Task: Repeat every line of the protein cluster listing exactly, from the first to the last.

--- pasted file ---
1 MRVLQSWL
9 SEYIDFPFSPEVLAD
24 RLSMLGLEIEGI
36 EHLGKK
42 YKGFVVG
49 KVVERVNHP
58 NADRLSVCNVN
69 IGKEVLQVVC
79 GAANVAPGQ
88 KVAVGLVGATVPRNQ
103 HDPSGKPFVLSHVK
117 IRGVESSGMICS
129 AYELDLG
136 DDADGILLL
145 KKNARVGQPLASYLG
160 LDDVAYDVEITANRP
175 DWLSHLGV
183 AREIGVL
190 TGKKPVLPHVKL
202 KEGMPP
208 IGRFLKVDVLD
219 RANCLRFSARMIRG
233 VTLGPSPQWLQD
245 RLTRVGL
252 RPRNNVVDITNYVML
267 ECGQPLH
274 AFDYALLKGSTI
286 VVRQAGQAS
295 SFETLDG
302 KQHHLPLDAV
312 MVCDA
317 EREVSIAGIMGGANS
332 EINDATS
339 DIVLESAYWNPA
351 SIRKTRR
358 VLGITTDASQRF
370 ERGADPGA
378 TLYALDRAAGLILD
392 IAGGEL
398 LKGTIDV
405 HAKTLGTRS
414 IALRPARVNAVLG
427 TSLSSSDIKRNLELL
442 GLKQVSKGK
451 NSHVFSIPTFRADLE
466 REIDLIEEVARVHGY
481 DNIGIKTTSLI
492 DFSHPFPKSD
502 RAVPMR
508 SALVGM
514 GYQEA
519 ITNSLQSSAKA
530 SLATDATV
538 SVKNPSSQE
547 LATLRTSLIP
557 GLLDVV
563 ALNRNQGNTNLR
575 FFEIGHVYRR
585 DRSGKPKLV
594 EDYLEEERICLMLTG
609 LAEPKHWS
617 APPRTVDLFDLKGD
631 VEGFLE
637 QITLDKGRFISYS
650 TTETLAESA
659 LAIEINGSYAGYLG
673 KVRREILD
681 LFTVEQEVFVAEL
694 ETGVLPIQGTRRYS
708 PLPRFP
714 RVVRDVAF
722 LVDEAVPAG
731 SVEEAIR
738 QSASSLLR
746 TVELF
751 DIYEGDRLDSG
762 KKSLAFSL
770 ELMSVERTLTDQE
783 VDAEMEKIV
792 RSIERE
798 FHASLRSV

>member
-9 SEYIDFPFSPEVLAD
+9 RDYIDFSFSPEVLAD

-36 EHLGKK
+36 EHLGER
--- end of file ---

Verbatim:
1 MRVLQSWL
9 SEYIDFPFSPEVLAD
24 RLSMLGLEIEGI
36 EHLGKK
42 YKGFVVG
49 KVVERVNHP
58 NADRLSVCNVN
69 IGKEVLQVVC
79 GAANVAPGQ
88 KVAVGLVGATVPRNQ
103 HDPSGKPFVLSHVK
117 IRGVESSGMICS
129 AYELDLG
136 DDADGILLL
145 KKNARVGQPLASYLG
160 LDDVAYDVEITANRP
175 DWLSHLGV
183 AREIGVL
190 TGKKPVLPHVKL
202 KEGMPP
208 IGRFLKVDVLD
219 RANCLRFSARMIRG
233 VTLGPSPQWLQD
245 RLTRVGL
252 RPRNNVVDITNYVML
267 ECGQPLH
274 AFDYALLKGSTI
286 VVRQAGQAS
295 SFETLDG
302 KQHHLPLDAV
312 MVCDA
317 EREVSIAGIMGGANS
332 EINDATS
339 DIVLESAYWNPA
351 SIRKTRR
358 VLGITTDASQRF
370 ERGADPGA
378 TLYALDRAAGLILD
392 IAGGEL
398 LKGTIDV
405 HAKTLGTRS
414 IALRPARVNAVLG
427 TSLSSSDIKRNLELL
442 GLKQVSKGK
451 NSHVFSIPTFRADLE
466 REIDLIEEVARVHGY
481 DNIGIKTTSLI
492 DFSHPFPKSD
502 RAVPMR
508 SALVGM
514 GYQEA
519 ITNSLQSSAKA
530 SLATDATV
538 SVKNPSSQE
547 LATLRTSLIP
557 GLLDVV
563 ALNRNQGNTNLR
575 FFEIGHVYRR
585 DRSGKPKLV
594 EDYLEEERICLMLTG
609 LAEPKHWS
617 APPRTVDLFDLKGD
631 VEGFLE
637 QITLDKGRFISYS
650 TTETLAESA
659 LAIEINGSYAGYLG
673 KVRREILD
681 LFTVEQEVFVAEL
694 ETGVLPIQGTRRYS
708 PLPRFP
714 RVVRDVAF
722 LVDEAVPAG
731 SVEEAIR
738 QSASSLLR
746 TVELF
751 DIYEGDRLDSG
762 KKSLAFSL
770 ELMSVERTLTDQE
783 VDAEMEKIV
792 RSIERE
798 FHASLRSV

>member
-9 SEYIDFPFSPEVLAD
+9 RDYIDFSFSPEVLAD

-36 EHLGKK
+36 EHLGER